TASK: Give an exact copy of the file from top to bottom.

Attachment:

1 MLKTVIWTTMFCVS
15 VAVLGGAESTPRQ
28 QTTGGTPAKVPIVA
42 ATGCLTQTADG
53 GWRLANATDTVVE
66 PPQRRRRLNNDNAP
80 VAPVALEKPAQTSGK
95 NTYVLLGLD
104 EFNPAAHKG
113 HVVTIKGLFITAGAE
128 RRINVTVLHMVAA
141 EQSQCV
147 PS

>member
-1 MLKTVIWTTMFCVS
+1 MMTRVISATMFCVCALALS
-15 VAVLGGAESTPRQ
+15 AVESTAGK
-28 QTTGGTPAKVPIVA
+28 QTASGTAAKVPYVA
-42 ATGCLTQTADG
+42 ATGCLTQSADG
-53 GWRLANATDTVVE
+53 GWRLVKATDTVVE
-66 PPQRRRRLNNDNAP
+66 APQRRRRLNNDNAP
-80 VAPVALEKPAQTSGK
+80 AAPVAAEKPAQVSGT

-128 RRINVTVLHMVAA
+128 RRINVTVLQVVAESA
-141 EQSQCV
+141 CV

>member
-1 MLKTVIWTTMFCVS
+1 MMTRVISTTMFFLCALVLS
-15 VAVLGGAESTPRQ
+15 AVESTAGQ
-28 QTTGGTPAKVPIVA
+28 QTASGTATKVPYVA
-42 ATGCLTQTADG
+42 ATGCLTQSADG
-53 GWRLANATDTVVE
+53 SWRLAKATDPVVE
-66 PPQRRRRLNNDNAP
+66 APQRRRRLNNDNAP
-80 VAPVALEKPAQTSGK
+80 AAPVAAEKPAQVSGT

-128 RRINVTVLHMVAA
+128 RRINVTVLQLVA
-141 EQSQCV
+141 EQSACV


1 MLKTVIWTTMFCVS
15 VAVLGGAESTPRQ
28 QTTGGTPAKVPIVA
42 ATGCLTQTADG
53 GWRLANATDTVVE
66 PPQRRRRLNNDNAP
80 VAPVALEKPAQTSGK
95 NTYVLLGLD
104 EFNPAAHKG
113 HVVTIKGLFITAGAE
128 RRINVTVLHMVAA
141 EQSQCV
147 PS

>member
-1 MLKTVIWTTMFCVS
+1 MMTRVISATMFCVCALALS
-15 VAVLGGAESTPRQ
+15 AVESTAGK
-28 QTTGGTPAKVPIVA
+28 QTASGTAAKVPYVA
-42 ATGCLTQTADG
+42 ATGCLTQSADG
-53 GWRLANATDTVVE
+53 GWRLVKATDTVVE
-66 PPQRRRRLNNDNAP
+66 APQRRRRLNNDNAP
-80 VAPVALEKPAQTSGK
+80 AAPVAAEKPAQVSGT

-128 RRINVTVLHMVAA
+128 RRINVTVLQVVAESA
-141 EQSQCV
+141 CV

>member
-1 MLKTVIWTTMFCVS
+1 MMTRVISTTMFFLCALVLS
-15 VAVLGGAESTPRQ
+15 AVESTAGQ
-28 QTTGGTPAKVPIVA
+28 QTASGTATKVPYVA
-42 ATGCLTQTADG
+42 ATGCLTQSADG
-53 GWRLANATDTVVE
+53 SWRLAKATDPVVE
-66 PPQRRRRLNNDNAP
+66 APQRRRRLNNDNAP
-80 VAPVALEKPAQTSGK
+80 AAPVAAEKPAQVSGT

-128 RRINVTVLHMVAA
+128 RRINVTVLQLVA
-141 EQSQCV
+141 EQSACV